Using the Java 8 API you can create new dates, times, and date/time values. Descriptions of common Java 8 Date and Time classes provides a description of some of the new classes you’ll use (from the java.time Javadoc), all of which work in the ISO-8601 calendar system.

A Scala current date and time example

Scala date/time FAQ: How do I get the current date and time in Scala?

Getting the current time

The following code demonstrates how to get the current time in Scala, and then further shows how to get other information, such as the current minute, using the Java SimpleDateFormat class:

[toc hidden:1]

Scala tuple examples and syntax

Scala FAQ: Can you share some examples of using tuples in Scala?

A Scala tuple is a class that can contain a miscellaneous collection of elements. I like to think of them as a little bag or container you can use to hold things and pass them around.

You create a tuple with the following syntax, enclosing its elements in parentheses. Here's a tuple that contains an Int and a String:

[toc hidden:1]

Scala: What do “effect” and “effectful” mean in functional programming?

[toc]

When you get started with functional programming (FP) a common question you’ll have is, “What is an effect in functional programming?” You’ll hear advanced FPers use the words effects and effectful, but it can be hard to find a definition of what these terms mean.

Effects are related to monads (but don’t worry)

A first step in the process of understanding effects is to say that they’re related to monads, so you have to know a wee bit about monads to understand effects.

As I wrote in my book, Functional Programming, Simplified, a slight simplification is to say that in Scala, a monad is any class that implements the map and flatMap methods. Because of the way Scala for-expressions work, implementing those two methods lets instances of that class be chained together in for-expressions (i.e., for/yield expressions).

How to append when writing to a text file in a Java or Scala application

Quick Scala/Java tip: To append to a file when writing to a text file in a Scala or Java application, create your FileWriter with the append flag set to true, like this:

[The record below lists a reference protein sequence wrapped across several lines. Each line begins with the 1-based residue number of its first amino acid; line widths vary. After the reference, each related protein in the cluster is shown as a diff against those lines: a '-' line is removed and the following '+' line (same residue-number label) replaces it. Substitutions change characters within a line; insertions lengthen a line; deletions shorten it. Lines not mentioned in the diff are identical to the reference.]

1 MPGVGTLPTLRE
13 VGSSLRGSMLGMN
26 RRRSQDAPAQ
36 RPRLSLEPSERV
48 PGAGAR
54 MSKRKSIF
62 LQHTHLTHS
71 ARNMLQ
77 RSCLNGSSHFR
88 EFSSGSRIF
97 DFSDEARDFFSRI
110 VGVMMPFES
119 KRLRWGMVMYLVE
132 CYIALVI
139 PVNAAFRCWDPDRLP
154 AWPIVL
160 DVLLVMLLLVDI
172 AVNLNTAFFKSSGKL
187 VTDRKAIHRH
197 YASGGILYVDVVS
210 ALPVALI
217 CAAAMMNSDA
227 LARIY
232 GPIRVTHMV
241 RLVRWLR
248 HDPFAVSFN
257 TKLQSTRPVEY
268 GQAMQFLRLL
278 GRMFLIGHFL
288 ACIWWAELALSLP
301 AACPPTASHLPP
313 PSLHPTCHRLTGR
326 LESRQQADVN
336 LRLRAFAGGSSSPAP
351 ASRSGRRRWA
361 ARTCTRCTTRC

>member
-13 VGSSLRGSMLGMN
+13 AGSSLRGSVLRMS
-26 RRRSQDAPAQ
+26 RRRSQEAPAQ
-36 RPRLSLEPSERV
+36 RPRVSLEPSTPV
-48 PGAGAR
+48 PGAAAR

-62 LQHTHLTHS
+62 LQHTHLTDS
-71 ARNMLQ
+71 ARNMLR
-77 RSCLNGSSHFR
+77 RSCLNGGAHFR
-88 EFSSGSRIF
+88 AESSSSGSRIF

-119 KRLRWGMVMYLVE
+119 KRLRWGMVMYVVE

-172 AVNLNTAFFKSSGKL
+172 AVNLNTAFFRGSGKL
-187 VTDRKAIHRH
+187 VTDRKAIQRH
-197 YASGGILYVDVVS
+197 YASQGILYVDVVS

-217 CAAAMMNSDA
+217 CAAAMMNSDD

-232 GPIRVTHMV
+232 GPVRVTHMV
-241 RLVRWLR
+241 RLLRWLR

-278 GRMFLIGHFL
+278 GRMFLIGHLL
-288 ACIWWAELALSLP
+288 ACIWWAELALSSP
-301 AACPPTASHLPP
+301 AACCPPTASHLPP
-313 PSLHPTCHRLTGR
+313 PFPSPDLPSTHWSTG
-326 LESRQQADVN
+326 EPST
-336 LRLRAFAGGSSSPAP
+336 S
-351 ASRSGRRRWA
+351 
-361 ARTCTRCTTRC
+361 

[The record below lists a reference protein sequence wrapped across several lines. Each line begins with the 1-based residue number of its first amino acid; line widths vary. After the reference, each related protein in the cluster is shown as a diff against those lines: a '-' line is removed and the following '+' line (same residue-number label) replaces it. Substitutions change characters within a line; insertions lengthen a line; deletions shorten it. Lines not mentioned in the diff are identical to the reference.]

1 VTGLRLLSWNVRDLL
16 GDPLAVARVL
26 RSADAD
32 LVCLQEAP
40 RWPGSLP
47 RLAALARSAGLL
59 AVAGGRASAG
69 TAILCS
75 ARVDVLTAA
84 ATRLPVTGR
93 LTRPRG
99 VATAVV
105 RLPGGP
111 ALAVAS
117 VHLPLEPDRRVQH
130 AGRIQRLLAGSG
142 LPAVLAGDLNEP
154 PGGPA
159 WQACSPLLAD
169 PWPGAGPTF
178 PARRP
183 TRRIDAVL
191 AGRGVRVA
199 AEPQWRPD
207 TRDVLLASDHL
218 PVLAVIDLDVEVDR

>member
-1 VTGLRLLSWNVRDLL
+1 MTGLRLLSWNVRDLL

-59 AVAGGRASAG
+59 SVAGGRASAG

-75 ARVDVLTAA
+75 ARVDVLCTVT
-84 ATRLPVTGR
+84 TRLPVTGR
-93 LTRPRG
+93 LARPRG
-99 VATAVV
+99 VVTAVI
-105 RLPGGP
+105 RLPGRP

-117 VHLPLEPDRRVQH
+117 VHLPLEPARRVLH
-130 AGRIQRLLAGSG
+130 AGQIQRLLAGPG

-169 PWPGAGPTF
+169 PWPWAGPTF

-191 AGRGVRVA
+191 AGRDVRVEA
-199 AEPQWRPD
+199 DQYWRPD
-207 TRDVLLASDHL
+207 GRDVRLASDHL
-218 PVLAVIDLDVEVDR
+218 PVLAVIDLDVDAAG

val bw = new BufferedWriter(new FileWriter(new File("/tmp/file.out"), true))
bw.write("Hello, world\n")
bw.close

FileWriter takes two arguments, so this might be a little easier to read:

val bw = new BufferedWriter(
    new FileWriter(
        new File("/tmp/file.out"),
        true
    )
)
bw.write("Hello, world\n")
bw.close

Scala 3

While I’m in the neighborhood, a great thing about Scala 3 is that you can get rid of all those new keywords, so the first part of that last example looks like this in Scala 3:

val bw = BufferedWriter(
    FileWriter(
        File("/tmp/file.out"),
        true
    )
)

Scala zip and zipWithIndex examples (with Stream)

I’ve known about using Scala’s zipWithIndex method for quite some time. I used it in for loops to replace counters, and it works like this:

scala> List("a", "b", "c").zipWithIndex
res0: List[(String, Int)] = List((a,0), (b,1), (c,2))

I learned about using zip with Stream last night while reading Joshua Suereth’s book, Scala In Depth. It works like this:

Scala List class examples: range, fill, tabulate, appending, foreach, more ...

Scala List FAQ: Can you share some Scala List class examples?

The Scala List class may be the most commonly used data structure in Scala applications. Therefore, it's very helpful to know how create lists, merge lists, select items from lists, operate on each element in a list, and so on.

In this tutorial, I'll share examples of the most common List operations (methods).

An RxScala example

This is a little RxScala example from the RxScala/RxJava Github docs:

object Transforming extends App
{
    /**
     * Asynchronously calls 'customObservableNonBlocking'
     * and defines a chain of operators to apply to the 
     * callback sequence.
     */
    def simpleComposition()
    {
        AsyncObservable.customObservableNonBlocking()
            .drop(10)
            .take(5)
            .map(stringValue => stringValue + "_xform")
            .subscribe(s => println("onNext => " + s))
    }

    simpleComposition()
}

If you like visual diagrams, this source code goes along with this marble diagram.

I’ll be including examples like this in my book, Functional Programming, Simplified.